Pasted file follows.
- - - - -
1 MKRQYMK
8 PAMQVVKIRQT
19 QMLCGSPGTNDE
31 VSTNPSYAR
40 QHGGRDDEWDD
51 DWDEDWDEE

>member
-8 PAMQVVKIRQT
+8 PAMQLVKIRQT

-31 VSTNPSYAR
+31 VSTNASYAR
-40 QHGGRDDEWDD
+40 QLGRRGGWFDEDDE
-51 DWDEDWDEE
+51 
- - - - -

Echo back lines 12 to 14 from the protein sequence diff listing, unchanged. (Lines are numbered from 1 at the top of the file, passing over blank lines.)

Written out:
-40 QHGGRDDEWDD
+40 QLGRRGGWFDEDDE
-51 DWDEDWDEE